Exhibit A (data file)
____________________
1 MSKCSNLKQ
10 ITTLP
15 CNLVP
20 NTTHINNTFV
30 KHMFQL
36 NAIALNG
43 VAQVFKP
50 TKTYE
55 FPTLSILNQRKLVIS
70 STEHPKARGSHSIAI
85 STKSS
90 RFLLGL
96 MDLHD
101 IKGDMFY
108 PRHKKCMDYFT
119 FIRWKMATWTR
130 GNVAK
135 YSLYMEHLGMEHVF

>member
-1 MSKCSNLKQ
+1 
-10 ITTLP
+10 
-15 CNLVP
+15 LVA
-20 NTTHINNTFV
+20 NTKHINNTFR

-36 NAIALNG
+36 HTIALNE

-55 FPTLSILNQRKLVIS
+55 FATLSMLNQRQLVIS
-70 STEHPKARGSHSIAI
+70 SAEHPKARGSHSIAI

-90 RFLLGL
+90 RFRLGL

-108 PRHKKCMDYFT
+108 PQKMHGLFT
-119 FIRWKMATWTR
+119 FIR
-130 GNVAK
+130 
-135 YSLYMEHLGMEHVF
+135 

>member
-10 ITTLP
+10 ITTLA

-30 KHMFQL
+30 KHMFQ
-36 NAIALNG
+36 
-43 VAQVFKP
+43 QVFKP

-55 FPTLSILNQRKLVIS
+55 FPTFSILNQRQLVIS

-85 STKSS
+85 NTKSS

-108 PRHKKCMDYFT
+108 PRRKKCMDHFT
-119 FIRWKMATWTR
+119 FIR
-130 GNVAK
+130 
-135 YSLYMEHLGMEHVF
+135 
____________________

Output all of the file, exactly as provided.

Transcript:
1 MSKCSNLKQ
10 ITTLP
15 CNLVP
20 NTTHINNTFV
30 KHMFQL
36 NAIALNG
43 VAQVFKP
50 TKTYE
55 FPTLSILNQRKLVIS
70 STEHPKARGSHSIAI
85 STKSS
90 RFLLGL
96 MDLHD
101 IKGDMFY
108 PRHKKCMDYFT
119 FIRWKMATWTR
130 GNVAK
135 YSLYMEHLGMEHVF

>member
-1 MSKCSNLKQ
+1 
-10 ITTLP
+10 
-15 CNLVP
+15 LVA
-20 NTTHINNTFV
+20 NTKHINNTFR

-36 NAIALNG
+36 HTIALNE

-55 FPTLSILNQRKLVIS
+55 FATLSMLNQRQLVIS
-70 STEHPKARGSHSIAI
+70 SAEHPKARGSHSIAI

-90 RFLLGL
+90 RFRLGL

-108 PRHKKCMDYFT
+108 PQKMHGLFT
-119 FIRWKMATWTR
+119 FIR
-130 GNVAK
+130 
-135 YSLYMEHLGMEHVF
+135 

>member
-10 ITTLP
+10 ITTLA

-30 KHMFQL
+30 KHMFQ
-36 NAIALNG
+36 
-43 VAQVFKP
+43 QVFKP

-55 FPTLSILNQRKLVIS
+55 FPTFSILNQRQLVIS

-85 STKSS
+85 NTKSS

-108 PRHKKCMDYFT
+108 PRRKKCMDHFT
-119 FIRWKMATWTR
+119 FIR
-130 GNVAK
+130 
-135 YSLYMEHLGMEHVF
+135 